Not sure how to use the Medela Freestyle? Here’s everything you need to know about how to assemble and clean it, how the breast pump works, and extra tips and tricks for making using it as easy as possible!
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I love my Freestyle – it’s a great pump, super easy to use, and really handy for on-the-go pumping. I exclusively pumped with it when I had my son, and continued to use it at home with my other two babies (while using a Medela Pump in Style at work). It lasted me through 44 (non-consecutive) months of pumping!
(If you don’t have your Freestyle yet, you may be able to get it free or discounted through insurance super easily here, or you can get it from amazon.)
Putting Together Your Medela Freestyle Pump Parts
The Medela Freestyle breast pump parts consist of:
- Breast Shields – Breast shields are also called flanges (or “cones” or “horns”) and they are what you put on your breasts. The 24mm and 27mm sizes come standard with the Freestyle, but you might need a different size depending on the size of your nipple (not the size of your breasts). If you’re having any pain with pumping, I would consider buying another size – you can buy smaller or larger breast shields on amazon.
- Valve – The valve is the workhorse pump part – it stretches and releases each time the pump motor pulls at the valve, creating the suction that pulls the milk from your breasts.
- Connector – The connector joins the tubing, breast shield, and valve together.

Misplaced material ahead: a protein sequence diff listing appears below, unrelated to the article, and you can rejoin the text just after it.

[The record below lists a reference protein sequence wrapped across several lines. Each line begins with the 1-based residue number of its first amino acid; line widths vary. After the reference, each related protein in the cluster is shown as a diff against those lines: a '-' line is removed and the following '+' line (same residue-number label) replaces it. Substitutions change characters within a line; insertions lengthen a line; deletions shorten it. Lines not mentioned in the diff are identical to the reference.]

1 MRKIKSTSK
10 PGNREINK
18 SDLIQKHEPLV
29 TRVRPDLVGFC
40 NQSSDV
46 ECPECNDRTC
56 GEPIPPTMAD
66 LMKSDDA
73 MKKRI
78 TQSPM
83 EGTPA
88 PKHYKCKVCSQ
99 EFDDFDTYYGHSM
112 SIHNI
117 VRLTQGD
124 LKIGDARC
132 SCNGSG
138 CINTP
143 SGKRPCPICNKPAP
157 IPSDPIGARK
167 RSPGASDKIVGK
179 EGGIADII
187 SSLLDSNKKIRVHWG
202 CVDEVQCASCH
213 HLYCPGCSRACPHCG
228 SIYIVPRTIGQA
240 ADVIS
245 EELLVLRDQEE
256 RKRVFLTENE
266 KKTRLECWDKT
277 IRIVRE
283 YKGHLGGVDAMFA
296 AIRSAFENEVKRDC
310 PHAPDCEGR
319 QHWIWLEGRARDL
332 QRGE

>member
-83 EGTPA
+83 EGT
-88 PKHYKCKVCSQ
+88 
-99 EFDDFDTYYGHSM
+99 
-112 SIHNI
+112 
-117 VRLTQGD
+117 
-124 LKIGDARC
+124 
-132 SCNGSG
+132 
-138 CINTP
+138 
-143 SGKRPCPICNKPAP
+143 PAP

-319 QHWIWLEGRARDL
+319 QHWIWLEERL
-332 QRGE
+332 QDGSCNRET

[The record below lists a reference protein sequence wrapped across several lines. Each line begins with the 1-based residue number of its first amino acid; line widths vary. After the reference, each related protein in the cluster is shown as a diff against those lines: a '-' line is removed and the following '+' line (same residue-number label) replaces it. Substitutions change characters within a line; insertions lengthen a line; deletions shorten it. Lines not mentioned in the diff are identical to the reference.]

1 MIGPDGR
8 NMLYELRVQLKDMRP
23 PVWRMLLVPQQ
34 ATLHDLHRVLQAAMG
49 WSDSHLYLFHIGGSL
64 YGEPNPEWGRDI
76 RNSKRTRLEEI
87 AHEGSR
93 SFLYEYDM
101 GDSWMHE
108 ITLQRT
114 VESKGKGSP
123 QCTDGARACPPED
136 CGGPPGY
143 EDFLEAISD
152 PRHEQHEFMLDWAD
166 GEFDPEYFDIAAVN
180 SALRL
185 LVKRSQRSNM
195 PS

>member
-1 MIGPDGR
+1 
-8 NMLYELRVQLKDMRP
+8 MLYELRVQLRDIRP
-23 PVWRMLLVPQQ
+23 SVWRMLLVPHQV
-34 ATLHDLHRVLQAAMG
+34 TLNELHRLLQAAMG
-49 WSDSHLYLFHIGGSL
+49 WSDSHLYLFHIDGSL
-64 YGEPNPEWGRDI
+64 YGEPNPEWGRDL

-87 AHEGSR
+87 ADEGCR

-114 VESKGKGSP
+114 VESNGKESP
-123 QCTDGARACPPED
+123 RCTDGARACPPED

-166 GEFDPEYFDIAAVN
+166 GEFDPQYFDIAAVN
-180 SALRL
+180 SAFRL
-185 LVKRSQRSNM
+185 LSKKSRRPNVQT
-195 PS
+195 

- Back Cap – This piece secures the valve in place.
- Tubing – The tubing connects the pump to your breast pump parts.
- Bottle – Obviously, this is where your breastmilk goes when you pump.
To put your breast pump parts together, put the valve in place on the back of the connector, and snap the back cap on top of it. Then, attach your breast shields and tubing to the connector as shown in the photo above. Screw in the bottle at the bottom of the connector, and you’re good to go!
How do you use the Medela Freestyle?
Here are the different buttons on the Medela Freestyle pump, and what each of them does:
- On/Off Button – Pretty straightforward. When you turn it on, it starts up in letdown mode.
- Letdown Button – Allows you to toggle between letdown mode and expression mode. Letdown mode is faster and lighter, and expression mode is slower, with deeper suction. As noted above, the Freestyle starts in letdown mode, and it automatically switches to expression mode after two minutes. If you need more than two minutes to get a letdown or want to switch to expression mode sooner, you can use this button to make the change.
- (-) Reduce Suction – The Medela Freestyle has 9 suction levels. Pushing the – button reduces the suction level.
- (+) Increase Suction – Pushing the + button increases the suction level.
- Memory Function – If you press and hold this button for three seconds when you’re in the expression phase, it will save your pumping pattern. To use the saved pattern, press it once after turning on the pump. (I never used this once in my 44 months of pumping and wouldn’t worry about this button.)
- Tubing Port – The single-sided end of the tubing should be plugged into the tubing port.
- Power Adapter Port – This is where you plug your pump in to charge.
- Backplate/Belt Clip – You can slide the backplate off of the back of the pump to insert and take out the battery as needed. I found the belt clip to be largely useless, but it’s there if you want to try it.
Here’s how to read the display screen:
- Timer – When you start the pump, a timer starts running. I found this so helpful in keeping me honest and making sure I pumped for the full time that I intended.
- Speed Level Indicator – When you change the suction level on the pump, the timer will be replaced for a moment by the speed level indicator.
- Letdown Speed Indicator/Expression Speed Indicator – These are visual indications of the suction level of the pump. Letdown speed displays on the left, and expression speed is on the right.
- Power Indicator – If this little power symbol is present, it means that the pump is plugged in.